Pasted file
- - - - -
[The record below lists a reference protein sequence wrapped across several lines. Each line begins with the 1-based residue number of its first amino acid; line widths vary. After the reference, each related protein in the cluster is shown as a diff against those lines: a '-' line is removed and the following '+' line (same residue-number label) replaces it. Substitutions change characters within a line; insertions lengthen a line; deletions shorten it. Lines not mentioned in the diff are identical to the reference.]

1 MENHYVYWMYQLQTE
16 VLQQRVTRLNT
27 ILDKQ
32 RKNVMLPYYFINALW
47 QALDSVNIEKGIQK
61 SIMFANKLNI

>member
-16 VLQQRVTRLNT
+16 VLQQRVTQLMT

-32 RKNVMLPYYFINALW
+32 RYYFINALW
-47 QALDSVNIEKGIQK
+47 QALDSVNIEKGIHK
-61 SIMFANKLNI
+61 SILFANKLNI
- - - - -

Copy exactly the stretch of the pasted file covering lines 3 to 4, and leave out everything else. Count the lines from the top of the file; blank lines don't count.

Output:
16 VLQQRVTRLNT
27 ILDKQ